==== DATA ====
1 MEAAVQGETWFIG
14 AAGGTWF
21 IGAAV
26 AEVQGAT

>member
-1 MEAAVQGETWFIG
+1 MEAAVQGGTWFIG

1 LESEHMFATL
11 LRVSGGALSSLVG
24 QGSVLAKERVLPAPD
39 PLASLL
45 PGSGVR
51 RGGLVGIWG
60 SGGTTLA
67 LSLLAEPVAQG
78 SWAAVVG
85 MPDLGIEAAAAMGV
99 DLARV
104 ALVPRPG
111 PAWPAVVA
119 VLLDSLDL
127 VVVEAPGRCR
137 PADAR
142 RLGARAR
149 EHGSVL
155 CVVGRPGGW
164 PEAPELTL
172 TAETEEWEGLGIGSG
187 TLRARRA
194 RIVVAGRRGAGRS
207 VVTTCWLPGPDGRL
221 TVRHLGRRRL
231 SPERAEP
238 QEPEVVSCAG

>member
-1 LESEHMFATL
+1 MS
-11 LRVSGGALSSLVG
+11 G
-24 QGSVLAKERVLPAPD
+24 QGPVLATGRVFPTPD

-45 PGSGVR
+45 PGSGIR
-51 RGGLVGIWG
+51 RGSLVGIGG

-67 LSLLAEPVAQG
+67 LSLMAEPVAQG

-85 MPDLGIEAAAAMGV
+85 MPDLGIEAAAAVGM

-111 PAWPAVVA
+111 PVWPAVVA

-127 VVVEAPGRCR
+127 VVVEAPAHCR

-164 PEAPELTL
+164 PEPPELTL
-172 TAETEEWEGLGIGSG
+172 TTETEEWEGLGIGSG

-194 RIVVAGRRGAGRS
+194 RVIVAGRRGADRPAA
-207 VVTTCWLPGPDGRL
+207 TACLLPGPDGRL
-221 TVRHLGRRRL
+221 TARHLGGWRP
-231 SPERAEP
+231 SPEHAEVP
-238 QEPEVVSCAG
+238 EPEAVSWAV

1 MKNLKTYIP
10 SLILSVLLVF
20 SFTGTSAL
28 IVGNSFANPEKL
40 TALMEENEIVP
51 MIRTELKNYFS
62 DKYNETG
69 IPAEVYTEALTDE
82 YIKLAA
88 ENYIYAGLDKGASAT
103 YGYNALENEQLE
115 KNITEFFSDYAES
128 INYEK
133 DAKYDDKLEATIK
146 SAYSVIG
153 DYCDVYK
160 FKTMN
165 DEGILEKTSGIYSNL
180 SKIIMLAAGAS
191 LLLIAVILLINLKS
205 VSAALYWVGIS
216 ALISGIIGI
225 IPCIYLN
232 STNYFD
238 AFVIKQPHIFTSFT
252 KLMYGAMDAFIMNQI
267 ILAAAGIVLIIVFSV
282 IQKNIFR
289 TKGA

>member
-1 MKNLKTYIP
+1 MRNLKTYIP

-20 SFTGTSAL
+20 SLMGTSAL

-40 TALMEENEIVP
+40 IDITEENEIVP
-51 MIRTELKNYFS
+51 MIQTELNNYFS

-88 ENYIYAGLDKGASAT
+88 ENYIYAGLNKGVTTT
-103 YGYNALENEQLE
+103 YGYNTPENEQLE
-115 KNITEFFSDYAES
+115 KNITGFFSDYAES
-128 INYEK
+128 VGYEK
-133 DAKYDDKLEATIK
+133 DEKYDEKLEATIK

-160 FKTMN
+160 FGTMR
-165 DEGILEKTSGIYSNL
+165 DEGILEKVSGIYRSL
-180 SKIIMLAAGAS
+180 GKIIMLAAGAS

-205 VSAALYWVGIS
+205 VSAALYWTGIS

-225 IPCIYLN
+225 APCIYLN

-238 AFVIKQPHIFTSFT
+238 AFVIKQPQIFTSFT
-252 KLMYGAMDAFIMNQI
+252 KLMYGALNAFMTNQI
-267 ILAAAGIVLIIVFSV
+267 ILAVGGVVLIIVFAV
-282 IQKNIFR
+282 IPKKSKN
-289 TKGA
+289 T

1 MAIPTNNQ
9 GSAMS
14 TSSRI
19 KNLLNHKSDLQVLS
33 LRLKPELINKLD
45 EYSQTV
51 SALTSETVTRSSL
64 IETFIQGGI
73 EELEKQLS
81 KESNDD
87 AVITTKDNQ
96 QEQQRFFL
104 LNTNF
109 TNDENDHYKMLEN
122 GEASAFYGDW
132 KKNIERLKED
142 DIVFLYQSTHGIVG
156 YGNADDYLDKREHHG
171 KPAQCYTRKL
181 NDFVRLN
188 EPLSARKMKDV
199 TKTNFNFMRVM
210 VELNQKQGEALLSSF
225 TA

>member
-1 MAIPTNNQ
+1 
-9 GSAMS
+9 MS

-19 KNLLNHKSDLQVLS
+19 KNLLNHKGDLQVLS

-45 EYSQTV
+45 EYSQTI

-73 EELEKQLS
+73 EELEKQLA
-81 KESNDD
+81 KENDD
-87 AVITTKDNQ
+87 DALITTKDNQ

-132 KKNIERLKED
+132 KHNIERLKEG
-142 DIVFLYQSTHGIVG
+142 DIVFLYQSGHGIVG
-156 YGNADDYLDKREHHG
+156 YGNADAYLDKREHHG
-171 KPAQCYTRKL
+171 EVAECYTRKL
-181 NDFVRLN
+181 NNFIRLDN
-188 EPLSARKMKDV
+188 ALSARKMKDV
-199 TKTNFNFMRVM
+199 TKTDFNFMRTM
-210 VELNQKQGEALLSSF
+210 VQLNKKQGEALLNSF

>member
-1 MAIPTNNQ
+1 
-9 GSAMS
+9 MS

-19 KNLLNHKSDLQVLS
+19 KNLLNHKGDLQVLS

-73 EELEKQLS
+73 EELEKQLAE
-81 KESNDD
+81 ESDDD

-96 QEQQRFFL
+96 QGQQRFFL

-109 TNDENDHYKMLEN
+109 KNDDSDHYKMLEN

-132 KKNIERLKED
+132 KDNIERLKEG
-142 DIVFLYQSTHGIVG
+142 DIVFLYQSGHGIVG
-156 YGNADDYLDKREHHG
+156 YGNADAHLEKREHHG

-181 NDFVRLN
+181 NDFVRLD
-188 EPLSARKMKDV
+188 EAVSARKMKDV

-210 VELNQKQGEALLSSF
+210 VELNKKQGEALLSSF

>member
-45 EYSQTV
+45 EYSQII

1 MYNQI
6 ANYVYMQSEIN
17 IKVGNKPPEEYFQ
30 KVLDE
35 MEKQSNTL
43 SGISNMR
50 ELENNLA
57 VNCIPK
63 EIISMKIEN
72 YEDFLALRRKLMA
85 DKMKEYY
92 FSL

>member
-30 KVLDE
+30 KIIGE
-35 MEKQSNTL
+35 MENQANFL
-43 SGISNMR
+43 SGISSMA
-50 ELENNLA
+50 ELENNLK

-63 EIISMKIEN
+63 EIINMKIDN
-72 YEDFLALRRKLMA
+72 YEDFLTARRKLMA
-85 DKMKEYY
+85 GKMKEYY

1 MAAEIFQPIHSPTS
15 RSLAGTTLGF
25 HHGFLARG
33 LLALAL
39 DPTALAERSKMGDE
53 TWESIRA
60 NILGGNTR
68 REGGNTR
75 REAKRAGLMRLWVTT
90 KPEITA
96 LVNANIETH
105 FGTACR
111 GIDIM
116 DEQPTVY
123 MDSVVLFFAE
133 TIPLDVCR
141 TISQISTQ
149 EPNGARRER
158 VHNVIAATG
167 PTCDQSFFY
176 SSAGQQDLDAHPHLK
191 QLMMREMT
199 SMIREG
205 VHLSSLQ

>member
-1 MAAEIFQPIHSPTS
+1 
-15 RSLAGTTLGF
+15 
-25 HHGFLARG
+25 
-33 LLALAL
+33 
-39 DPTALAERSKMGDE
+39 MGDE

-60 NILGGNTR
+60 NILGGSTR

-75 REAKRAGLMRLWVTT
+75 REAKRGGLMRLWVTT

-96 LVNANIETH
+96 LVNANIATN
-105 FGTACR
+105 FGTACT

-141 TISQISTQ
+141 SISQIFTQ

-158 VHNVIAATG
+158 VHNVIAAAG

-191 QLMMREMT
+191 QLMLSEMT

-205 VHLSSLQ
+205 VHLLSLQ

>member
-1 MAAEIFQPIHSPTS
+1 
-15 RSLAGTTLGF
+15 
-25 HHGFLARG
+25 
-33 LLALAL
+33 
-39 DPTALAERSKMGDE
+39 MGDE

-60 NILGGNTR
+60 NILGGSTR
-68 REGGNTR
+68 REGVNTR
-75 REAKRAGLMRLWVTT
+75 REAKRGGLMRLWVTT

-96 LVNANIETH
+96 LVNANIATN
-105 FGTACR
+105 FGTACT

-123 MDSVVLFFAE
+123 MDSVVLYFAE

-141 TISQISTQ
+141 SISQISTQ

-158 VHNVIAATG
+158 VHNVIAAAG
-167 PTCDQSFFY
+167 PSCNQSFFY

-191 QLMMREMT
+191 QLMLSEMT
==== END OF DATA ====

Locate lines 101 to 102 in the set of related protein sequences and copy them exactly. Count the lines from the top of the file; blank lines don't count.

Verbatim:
+20 SLMGTSAL

-40 TALMEENEIVP